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Green roofs can cool cities and save energy: modelling

UNSW Sydney 3 mins read

New research shows rooftop greenery coverage can help cool down a major city while reducing energy demand.

Extensive greenery coverage on building rooftops could significantly reduce temperatures at the city scale and decrease energy costs, according to a new study.

The research, led by Indira Adilkhanova and Professor Geun Young Yun from Kyung Hee University and co-authored by UNSW Sydney Scientia Professor Mattheos (Mat) Santamouris, found that green roofs could cool South Korea’s capital city by around 1°C during summer and slash the energy demand associated with cooling by almost 8 per cent under maximum coverage.

The study, published in Nature Cities, is the first to analyse the transformative effect of green roofs on urban-scale energy consumption and climate conditions and could provide a template for modelling their potential in other cities worldwide.

“Previously, we have only looked at the energy impact of green roofs for singular buildings, but now this is the first study to evaluate the real climatic and energy impacts of green roofs at the city scale,” says Prof. Santamouris, the Anita Lawrence Chair in High-Performance Architecture at UNSW Arts, Design & Architecture. “Our findings demonstrate the tremendous potential of green roofs to substantially decrease the peak temperature of a city and increase energy savings.”

Prof. Santamouris specialises in developing heat mitigation technologies and strategies to cool cities affected by urban overheating. Seoul, South Korea, is one such city where climate change and rapid urbanisation impact the magnitude of overheating issues, increasing energy consumption needs and adversely affecting health.

“One of the major problems in the built environment worldwide is severe urban overheating,” says Prof. Santamouris. “And as our cities heat up, thermal discomfort and heat-related illness and death also rise.”

Green roofs are a promising strategy for mitigating urban heat and energy consumption. With the ability to be installed on new buildings and retrofitted, they’re a scalable nature-based solution to address the challenges of urban overheating.

Impact of green roofs at the city-scale

For the study, the research team ran large-scale cooling climatic and building energy simulations under three greenery coverage scenarios to evaluate the potential of green roofs to lower the temperature and cooling needs of Seoul during the hottest summer month, August. They specifically focused on non-irrigated extensive green roofs – a type of lightweight green roof with large-scale implementation potential and less maintenance costs.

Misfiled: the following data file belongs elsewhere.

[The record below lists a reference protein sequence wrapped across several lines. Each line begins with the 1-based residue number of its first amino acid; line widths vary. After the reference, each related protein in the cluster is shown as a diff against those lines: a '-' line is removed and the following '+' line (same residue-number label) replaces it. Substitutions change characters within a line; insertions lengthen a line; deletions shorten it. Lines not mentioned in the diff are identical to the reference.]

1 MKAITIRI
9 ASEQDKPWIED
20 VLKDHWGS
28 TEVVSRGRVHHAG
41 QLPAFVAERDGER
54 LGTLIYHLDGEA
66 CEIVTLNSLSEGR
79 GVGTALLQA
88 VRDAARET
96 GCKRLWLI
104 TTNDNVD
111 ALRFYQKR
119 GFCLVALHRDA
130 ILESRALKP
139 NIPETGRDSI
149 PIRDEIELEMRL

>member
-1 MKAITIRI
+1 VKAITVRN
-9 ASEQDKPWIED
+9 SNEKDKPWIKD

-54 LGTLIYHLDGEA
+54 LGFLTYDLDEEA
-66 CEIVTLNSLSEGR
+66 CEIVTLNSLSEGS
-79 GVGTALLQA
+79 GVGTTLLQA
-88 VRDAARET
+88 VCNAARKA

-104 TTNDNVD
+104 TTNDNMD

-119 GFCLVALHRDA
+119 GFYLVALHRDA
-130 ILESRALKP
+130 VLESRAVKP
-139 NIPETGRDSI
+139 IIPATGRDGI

The modelling found that the higher the coverage of green roof systems, the more significant the decreases in temperatures and energy demand. When 90 per cent of the buildings were covered with green roofs, the city’s air temperature and surface temperature decreased by up to 0.54°C and 2.17 °C, respectively. Meanwhile, building energy use dropped by approximately 7.7 per cent (0.64 kWh/m2).

“Green roofs help cool temperatures by facilitating evaporation through plant transpiration, which cools the surrounding air and reduces the need for mechanical cooling systems (air conditioning), lowering the overall energy demand,” Prof. Santamouris says. “Additionally, the layer of soil and vegetation on green roofs provides insulation, reducing heat transfer into buildings and further lowering energy costs.”

Current green roof coverage in Seoul is modest but is expected to expand to between 30 and 60 per cent based on local policies in the next few decades. But Prof. Santamouris says coverage of 90 per cent – the uppermost potential of green roof concentration – could be achieved with the right incentives.

“Green roofs are one of the more expensive heat mitigation technologies with initial capital costs and ongoing maintenance, so it’s not always suitable,” says Prof. Santamouris. “But for cities and businesses in developed countries that can afford it, green roofs are an important social contribution that policymakers can create the conditions to encourage widespread adoption.”

Prof. Santamouris says the efficacy of green roofs is impacted by meteorological conditions that must be considered in the design and implementation. More detailed analysis is also needed to fully reflect the annual cooling and energy-saving potential of green roof systems over the long term.

“The performance of green roofs is very much affected by several parameters, mainly humidity, precipitation, solar radiation, and temperature,” says Prof. Santamouris. “But green roofs also have important climatic benefits as well as many other important benefits, such as absorbing rainwater, increasing biodiversity and improving the aesthetic quality of the city.”

Prof. Santamouris warns failing to implement urban heat mitigation strategies like green roofs will have severe consequences. On the current trajectory, night temperatures in cities could increase by up to 5°C by 2050. Many people, even those in developed countries, may struggle to afford the costs of electricity for cooling, and heat-related illnesses and deaths will rise significantly.

“There is an urgent need to implement a combination of heat mitigation techniques and technologies in our cities to decrease urban temperatures,” says Prof. Santamouris. “If we do not, the cost in the coming decades will be catastrophic, not just for the economy, but on quality of life, particularly for low-income populations who will suffer the most.”


Contact details:

Ben Knight
UNSW Media & Content
(02) 9065 4915
b.knight@unsw.edu.au

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